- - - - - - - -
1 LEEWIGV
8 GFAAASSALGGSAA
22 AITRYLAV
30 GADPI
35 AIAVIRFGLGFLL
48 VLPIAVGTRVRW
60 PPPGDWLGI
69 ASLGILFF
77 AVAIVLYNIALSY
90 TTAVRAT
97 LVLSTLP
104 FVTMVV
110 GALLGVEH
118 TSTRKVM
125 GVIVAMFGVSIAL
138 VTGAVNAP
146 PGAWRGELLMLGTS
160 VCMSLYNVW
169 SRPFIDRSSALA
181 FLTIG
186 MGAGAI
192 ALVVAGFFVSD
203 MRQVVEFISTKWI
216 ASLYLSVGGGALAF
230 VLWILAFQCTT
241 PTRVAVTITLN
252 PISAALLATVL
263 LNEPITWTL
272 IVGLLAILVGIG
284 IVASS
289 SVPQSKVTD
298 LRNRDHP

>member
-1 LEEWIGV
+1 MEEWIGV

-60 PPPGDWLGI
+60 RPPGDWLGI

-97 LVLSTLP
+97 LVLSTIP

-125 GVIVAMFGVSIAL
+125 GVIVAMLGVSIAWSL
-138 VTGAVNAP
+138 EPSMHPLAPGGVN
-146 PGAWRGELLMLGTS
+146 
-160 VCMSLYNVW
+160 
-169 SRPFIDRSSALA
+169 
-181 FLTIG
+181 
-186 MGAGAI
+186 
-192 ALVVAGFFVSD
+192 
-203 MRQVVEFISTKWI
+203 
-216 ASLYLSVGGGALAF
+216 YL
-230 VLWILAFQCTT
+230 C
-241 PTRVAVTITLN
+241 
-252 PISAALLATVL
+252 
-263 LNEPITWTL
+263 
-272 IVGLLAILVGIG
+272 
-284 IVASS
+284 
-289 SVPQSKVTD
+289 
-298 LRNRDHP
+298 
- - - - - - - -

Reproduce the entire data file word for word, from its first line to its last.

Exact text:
1 LEEWIGV
8 GFAAASSALGGSAA
22 AITRYLAV
30 GADPI
35 AIAVIRFGLGFLL
48 VLPIAVGTRVRW
60 PPPGDWLGI
69 ASLGILFF
77 AVAIVLYNIALSY
90 TTAVRAT
97 LVLSTLP
104 FVTMVV
110 GALLGVEH
118 TSTRKVM
125 GVIVAMFGVSIAL
138 VTGAVNAP
146 PGAWRGELLMLGTS
160 VCMSLYNVW
169 SRPFIDRSSALA
181 FLTIG
186 MGAGAI
192 ALVVAGFFVSD
203 MRQVVEFISTKWI
216 ASLYLSVGGGALAF
230 VLWILAFQCTT
241 PTRVAVTITLN
252 PISAALLATVL
263 LNEPITWTL
272 IVGLLAILVGIG
284 IVASS
289 SVPQSKVTD
298 LRNRDHP

>member
-1 LEEWIGV
+1 MEEWIGV

-60 PPPGDWLGI
+60 RPPGDWLGI

-97 LVLSTLP
+97 LVLSTIP

-125 GVIVAMFGVSIAL
+125 GVIVAMLGVSIAWSL
-138 VTGAVNAP
+138 EPSMHPLAPGGVN
-146 PGAWRGELLMLGTS
+146 
-160 VCMSLYNVW
+160 
-169 SRPFIDRSSALA
+169 
-181 FLTIG
+181 
-186 MGAGAI
+186 
-192 ALVVAGFFVSD
+192 
-203 MRQVVEFISTKWI
+203 
-216 ASLYLSVGGGALAF
+216 YL
-230 VLWILAFQCTT
+230 C
-241 PTRVAVTITLN
+241 
-252 PISAALLATVL
+252 
-263 LNEPITWTL
+263 
-272 IVGLLAILVGIG
+272 
-284 IVASS
+284 
-289 SVPQSKVTD
+289 
-298 LRNRDHP
+298 